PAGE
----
A game-changer, by definition, is "a newly introduced element or factor that changes an existing situation or activity in a significant way." As the only full-time Black driver in NASCAR's Cup series, Bubba Wallace exemplifies the true meaning of game-changer both on and off the racetrack. During the height of social uprisings occurring throughout the country back in May 2020, after the murder of George Floyd by police officers in Minneapolis, he utilized his platform to take a stand and speak out against racial injustice. 

Bubba also called for NASCAR's removal of the Confederate flag during races and continues to push for inclusion and equality within the traditionally white sport. In Netflix's upcoming docuseries, RACE, director Erik Parker and Bubba Wallace peel back the layers to showcase an in-depth look at the 28-year-old's ongoing journey to finding himself as both a driver and an activist serving as a voice for the Black Lives Matter movement. While also confronting his mental health issues. 

Both Wallace and Parker spoke with 21Ninety about the aftermath of challenging racial injustice, finding the courage to ignite the conversation and receive help for anxiety and depression, and the motivation behind bringing this series to the screen. 

Dontaira Terrell: Bubba, you openly speak about the stigma surrounding Black masculinity and mental health in the docuseries. How did you move past this outdated role and find the courage to receive help and the necessary care for your depression and anxiety? 

Bubba Wallace: I think I just woke up and said, 'I guess today's the day to talk about things.' I never really knew that there was a stigma about mental health in general, especially Black mental health. After speaking out on such topics, I've received a better understanding of how tough it is for some people and how big of a weakness it may seem to others because they're labeled. I said earlier that being vulnerable is one of the greatest signs of strength. It's just something that you have to be confident in, knowing that you're making a good change when you are, expressing yourself.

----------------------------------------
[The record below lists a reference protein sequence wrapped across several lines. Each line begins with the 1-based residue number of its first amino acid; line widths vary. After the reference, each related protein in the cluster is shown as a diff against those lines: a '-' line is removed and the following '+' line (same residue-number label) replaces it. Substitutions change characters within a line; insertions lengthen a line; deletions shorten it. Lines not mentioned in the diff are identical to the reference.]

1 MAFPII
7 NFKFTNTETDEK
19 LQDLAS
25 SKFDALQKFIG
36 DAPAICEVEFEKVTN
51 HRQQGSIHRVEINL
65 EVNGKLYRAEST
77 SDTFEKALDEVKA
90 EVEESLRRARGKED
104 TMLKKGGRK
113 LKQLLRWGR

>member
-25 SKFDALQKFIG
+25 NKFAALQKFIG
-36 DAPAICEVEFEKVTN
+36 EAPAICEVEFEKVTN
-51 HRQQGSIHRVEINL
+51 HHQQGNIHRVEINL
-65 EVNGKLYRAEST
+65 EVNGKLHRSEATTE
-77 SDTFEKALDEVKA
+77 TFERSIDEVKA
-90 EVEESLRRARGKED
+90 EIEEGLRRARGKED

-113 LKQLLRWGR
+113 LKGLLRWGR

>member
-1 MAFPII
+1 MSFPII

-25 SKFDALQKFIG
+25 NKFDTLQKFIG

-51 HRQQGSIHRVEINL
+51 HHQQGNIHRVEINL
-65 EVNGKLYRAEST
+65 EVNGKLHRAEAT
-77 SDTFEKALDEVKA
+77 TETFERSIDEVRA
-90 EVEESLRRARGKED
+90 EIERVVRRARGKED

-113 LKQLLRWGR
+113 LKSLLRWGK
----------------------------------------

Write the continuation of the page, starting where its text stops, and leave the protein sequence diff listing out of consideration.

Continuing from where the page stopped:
DT: Many layers were peeled back behind the evolution of who Bubba Wallace is outside of being an athlete. With revealing so much, why was now the right time to tell the in-depth personal story of Bubba Wallace? 

Erik Parker: I think it was because we were at a point in history where we wanted to capture it in real-time. It was important for us to get that on record and everything that Bubba [Wallace] has done to speak out and give people some insight into the sport and what's happening outside of everyone else's comfort zone. So there was a time and space. We had this social uprising in America, and Bubba [Wallace] was a person who rose to meet that challenge and to help make a change in the sport. We wanted to show that in the time that it actually happened, and we tried to get closer to that time as possible. 

DT: Speaking to that Bubba, how do you continue to find inspiration in the fight for social justice when injustice never sleeps? 

BW: That's a good question. People always ask, 'What's next, and will this ever get to a point where you won't have to continue to push for it?'

No, I don't think so because it's a never-ending battle, and we're always going to come upon roadblocks and figure out how to navigate it and the best way to go about it. That's life. You never know what to expect in life. For me, you just show up continue to be a good human being in everything that I do on and off the racetrack. As long as we continue to stand up for what's right and be inclusive in every way possible, no one should ever feel excluded from something because of how they look, how they dress, or whatever it may be. Any of that stuff doesn't have a place here anymore. I'm just going to continue to preach that and stand behind it. 

DT: This is my last question for both of you, how do you define your own measure of success? 

BW: That's tough to me; it's all about winning on the race. But I have a great group of people around me that will humbly remind me of everything that I'm doing off the racetrack and allow me to see the changes being made. I do think it's great everything we're doing. I don't like to sit here and boast about myself because I think it's a lot more than just me making these changes in NASCAR, and many people see me as the key leader of that. And I'm just like, 'Yeah, I guess.' But many good things are happening in our sport, but we have to keep going. 

EP: I'll speak to success in this series. I think the series is, is a success. If we can reach an audience and get them to see things differently to get them to try to understand what Bubba Wallace was going through and possibly see themselves in his struggle, then I think we'll have made a successful series.